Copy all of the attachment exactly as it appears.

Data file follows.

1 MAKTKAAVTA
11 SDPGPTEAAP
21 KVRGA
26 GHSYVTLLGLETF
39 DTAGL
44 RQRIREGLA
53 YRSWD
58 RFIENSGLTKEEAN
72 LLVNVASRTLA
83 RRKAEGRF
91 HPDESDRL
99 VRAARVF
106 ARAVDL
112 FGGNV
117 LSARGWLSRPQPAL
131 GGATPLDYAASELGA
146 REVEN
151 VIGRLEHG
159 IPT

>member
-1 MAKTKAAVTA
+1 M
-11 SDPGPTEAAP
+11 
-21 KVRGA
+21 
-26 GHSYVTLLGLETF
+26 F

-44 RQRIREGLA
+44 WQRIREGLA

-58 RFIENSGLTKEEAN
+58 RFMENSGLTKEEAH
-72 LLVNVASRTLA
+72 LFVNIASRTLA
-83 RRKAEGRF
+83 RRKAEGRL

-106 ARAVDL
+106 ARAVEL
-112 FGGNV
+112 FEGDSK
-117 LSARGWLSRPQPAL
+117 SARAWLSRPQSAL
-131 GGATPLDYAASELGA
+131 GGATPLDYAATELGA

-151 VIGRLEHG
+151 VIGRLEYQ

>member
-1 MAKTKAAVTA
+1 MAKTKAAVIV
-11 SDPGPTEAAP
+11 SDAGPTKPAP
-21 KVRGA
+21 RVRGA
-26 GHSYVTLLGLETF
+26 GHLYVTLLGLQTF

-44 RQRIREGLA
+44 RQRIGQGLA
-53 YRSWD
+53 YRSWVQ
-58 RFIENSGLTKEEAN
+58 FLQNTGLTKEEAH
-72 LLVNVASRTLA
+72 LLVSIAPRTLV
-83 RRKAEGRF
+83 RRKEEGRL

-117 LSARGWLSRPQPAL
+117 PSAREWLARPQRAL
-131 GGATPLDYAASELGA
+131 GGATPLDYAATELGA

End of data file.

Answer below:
1 MAKTKAAVTA
11 SDPGPTEAAP
21 KVRGA
26 GHSYVTLLGLETF
39 DTAGL
44 RQRIREGLA
53 YRSWD
58 RFIENSGLTKEEAN
72 LLVNVASRTLA
83 RRKAEGRF
91 HPDESDRL
99 VRAARVF
106 ARAVDL
112 FGGNV
117 LSARGWLSRPQPAL
131 GGATPLDYAASELGA
146 REVEN
151 VIGRLEHG
159 IPT

>member
-1 MAKTKAAVTA
+1 M
-11 SDPGPTEAAP
+11 
-21 KVRGA
+21 
-26 GHSYVTLLGLETF
+26 F

-44 RQRIREGLA
+44 WQRIREGLA

-58 RFIENSGLTKEEAN
+58 RFMENSGLTKEEAH
-72 LLVNVASRTLA
+72 LFVNIASRTLA
-83 RRKAEGRF
+83 RRKAEGRL

-106 ARAVDL
+106 ARAVEL
-112 FGGNV
+112 FEGDSK
-117 LSARGWLSRPQPAL
+117 SARAWLSRPQSAL
-131 GGATPLDYAASELGA
+131 GGATPLDYAATELGA

-151 VIGRLEHG
+151 VIGRLEYQ

>member
-1 MAKTKAAVTA
+1 MAKTKAAVIV
-11 SDPGPTEAAP
+11 SDAGPTKPAP
-21 KVRGA
+21 RVRGA
-26 GHSYVTLLGLETF
+26 GHLYVTLLGLQTF

-44 RQRIREGLA
+44 RQRIGQGLA
-53 YRSWD
+53 YRSWVQ
-58 RFIENSGLTKEEAN
+58 FLQNTGLTKEEAH
-72 LLVNVASRTLA
+72 LLVSIAPRTLV
-83 RRKAEGRF
+83 RRKEEGRL

-117 LSARGWLSRPQPAL
+117 PSAREWLARPQRAL
-131 GGATPLDYAASELGA
+131 GGATPLDYAATELGA